“When Barry Switzer had a couple of off-seasons in the early 1980s, Bury Barry’s stickers were in abundance and significant numbers wanted him fired.
“I assume that the only loyalty from either side, the coach or the administration, is to the terms of the contract they signed. If the coach has been an alum in the past and, even more impressive, a player, you could have a tinged argument for loyalty either way. Doesn’t Blankenship seem to have helped? Gary Gibbs, an Oklahoma player and graduate placed with recruitment restrictions on NCAA penalties imposed by the previous administration, beat any team on the schedule they preferred but failed to beat Texas and Nebraska except for the through Sanctions limited the number of recruits. He was fired.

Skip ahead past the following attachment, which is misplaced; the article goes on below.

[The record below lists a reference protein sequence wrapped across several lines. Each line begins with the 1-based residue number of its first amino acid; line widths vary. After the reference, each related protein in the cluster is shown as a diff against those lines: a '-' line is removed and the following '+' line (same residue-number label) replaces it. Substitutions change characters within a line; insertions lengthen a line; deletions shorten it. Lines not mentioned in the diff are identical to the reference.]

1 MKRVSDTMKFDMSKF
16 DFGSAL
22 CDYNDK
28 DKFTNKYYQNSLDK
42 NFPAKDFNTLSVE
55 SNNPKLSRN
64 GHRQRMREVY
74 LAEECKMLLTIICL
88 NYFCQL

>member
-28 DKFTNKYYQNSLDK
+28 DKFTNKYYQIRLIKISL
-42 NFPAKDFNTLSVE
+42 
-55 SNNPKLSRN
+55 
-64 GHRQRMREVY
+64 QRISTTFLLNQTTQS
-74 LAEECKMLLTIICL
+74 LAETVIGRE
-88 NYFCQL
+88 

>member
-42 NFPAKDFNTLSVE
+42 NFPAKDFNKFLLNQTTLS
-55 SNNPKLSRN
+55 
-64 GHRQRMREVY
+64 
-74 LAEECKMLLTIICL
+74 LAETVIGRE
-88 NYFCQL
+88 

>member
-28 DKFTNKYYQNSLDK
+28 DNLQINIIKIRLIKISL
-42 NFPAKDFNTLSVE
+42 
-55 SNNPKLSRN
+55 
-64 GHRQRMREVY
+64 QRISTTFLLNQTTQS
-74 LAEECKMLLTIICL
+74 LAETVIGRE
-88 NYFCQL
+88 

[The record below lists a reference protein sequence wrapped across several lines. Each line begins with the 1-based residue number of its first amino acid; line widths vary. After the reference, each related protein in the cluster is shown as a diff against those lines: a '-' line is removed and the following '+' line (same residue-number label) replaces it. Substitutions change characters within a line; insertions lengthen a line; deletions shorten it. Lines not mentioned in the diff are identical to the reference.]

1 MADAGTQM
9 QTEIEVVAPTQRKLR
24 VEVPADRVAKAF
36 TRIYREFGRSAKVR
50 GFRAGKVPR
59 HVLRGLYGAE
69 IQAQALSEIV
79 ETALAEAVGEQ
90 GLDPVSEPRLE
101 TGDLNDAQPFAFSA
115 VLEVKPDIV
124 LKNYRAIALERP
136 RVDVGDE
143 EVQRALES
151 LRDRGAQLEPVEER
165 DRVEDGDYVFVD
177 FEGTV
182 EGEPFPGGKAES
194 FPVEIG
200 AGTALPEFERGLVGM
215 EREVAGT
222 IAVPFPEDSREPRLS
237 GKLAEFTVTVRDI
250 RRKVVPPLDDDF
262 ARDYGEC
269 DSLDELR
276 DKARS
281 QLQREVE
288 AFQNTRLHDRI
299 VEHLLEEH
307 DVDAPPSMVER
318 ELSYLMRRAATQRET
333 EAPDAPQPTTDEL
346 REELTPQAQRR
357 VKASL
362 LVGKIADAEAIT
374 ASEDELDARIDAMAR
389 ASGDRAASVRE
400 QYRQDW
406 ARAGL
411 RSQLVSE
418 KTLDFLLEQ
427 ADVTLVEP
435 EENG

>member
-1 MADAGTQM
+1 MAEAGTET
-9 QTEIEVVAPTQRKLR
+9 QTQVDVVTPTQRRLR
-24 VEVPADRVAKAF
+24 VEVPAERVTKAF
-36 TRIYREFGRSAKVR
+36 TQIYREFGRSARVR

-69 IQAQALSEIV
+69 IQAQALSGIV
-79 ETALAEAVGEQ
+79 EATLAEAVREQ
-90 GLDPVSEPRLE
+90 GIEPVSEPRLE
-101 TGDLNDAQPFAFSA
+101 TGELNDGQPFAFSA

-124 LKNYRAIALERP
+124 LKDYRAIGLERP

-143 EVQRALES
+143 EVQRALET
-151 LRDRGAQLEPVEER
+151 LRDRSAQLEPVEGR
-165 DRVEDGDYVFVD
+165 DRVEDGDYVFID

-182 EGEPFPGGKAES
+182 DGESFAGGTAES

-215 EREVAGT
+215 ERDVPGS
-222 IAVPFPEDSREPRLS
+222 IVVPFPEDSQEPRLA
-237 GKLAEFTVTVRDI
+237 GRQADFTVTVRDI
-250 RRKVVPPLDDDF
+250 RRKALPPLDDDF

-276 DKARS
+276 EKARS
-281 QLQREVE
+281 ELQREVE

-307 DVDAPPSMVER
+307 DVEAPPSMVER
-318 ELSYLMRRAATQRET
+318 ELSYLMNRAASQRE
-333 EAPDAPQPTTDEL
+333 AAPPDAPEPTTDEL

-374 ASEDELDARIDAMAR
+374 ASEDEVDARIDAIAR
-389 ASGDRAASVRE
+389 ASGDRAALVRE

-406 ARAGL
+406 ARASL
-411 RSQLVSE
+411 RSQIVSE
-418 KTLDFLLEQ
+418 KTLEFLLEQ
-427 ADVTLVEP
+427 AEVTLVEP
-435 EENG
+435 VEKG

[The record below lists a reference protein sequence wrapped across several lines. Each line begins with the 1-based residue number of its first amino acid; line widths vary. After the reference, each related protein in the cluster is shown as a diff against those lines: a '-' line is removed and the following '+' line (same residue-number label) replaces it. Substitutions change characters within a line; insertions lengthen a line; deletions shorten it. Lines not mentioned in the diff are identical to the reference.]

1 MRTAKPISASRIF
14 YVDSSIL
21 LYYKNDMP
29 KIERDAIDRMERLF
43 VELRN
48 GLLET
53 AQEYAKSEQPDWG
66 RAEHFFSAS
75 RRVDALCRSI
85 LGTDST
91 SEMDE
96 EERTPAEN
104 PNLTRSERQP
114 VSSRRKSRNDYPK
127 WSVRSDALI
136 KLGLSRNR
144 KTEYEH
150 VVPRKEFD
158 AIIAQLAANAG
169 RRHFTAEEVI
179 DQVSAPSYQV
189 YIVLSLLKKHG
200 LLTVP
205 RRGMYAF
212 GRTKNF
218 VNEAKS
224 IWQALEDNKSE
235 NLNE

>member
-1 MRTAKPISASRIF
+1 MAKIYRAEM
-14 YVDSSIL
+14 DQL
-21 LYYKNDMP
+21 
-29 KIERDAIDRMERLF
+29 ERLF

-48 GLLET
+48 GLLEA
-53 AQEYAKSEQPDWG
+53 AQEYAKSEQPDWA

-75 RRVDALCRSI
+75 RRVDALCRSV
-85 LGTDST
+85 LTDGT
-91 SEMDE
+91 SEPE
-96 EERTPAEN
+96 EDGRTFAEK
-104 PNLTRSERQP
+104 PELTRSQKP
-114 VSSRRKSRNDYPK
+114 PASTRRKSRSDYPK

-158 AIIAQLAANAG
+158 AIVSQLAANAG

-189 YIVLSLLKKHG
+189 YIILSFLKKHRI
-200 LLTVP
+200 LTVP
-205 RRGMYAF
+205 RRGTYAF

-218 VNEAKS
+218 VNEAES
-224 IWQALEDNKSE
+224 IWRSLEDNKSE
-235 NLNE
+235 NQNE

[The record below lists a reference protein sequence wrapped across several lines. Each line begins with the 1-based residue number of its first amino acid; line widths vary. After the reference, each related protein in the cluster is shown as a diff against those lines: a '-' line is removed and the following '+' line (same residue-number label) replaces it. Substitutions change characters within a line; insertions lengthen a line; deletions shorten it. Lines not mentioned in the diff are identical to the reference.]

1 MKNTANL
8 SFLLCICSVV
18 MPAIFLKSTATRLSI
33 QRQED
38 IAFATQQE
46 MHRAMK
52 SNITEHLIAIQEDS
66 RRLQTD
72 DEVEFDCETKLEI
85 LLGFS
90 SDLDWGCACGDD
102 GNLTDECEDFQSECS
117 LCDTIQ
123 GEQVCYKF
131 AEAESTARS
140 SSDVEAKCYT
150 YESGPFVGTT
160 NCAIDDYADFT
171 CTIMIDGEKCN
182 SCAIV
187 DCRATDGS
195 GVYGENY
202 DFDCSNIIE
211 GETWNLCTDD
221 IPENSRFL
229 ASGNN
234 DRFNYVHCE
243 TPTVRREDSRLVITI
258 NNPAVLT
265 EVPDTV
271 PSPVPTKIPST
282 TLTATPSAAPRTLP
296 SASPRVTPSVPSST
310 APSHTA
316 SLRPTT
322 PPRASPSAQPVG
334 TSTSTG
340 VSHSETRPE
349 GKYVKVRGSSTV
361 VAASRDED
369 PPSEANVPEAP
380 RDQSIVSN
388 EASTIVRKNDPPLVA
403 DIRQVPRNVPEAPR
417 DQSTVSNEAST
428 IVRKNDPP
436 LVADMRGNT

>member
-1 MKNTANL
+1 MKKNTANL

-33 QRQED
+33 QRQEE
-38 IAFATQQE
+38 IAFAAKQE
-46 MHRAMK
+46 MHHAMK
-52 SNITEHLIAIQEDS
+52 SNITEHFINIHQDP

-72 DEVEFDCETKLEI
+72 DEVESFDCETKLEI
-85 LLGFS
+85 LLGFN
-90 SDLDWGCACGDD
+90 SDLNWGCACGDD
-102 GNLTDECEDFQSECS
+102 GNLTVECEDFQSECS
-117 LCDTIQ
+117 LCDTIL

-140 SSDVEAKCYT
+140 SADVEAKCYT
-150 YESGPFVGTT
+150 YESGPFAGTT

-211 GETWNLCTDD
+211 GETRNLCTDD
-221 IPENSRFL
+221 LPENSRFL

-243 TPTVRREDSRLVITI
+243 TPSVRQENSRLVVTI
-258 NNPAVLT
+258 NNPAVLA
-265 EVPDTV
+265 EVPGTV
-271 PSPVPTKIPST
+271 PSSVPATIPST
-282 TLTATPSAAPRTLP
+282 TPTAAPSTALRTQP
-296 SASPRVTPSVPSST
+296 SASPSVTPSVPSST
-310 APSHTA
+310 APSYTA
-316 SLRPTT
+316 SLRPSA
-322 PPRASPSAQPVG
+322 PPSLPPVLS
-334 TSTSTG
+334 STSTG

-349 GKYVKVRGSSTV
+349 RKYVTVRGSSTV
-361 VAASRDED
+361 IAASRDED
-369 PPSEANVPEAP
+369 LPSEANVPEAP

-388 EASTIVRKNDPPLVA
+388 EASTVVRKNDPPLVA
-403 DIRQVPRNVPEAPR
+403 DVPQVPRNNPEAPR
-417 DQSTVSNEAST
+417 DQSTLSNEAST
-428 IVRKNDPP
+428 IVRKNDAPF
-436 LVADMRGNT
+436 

“The hand-wringing and beading is actually funny. I really laughed when I read your column.
“If the New York Times called this morning and doubled your salary and offered all other journalistic equivalents as perks (I assume they wouldn’t offer you a jet), would you leave?”
Jim makes an excellent case for one-way loyalty. And he’s right – given the increased speed at which coaches are being fired today, let alone the millions that are still owed to their contacts, I might as well have called sports directors “sharks” in my column.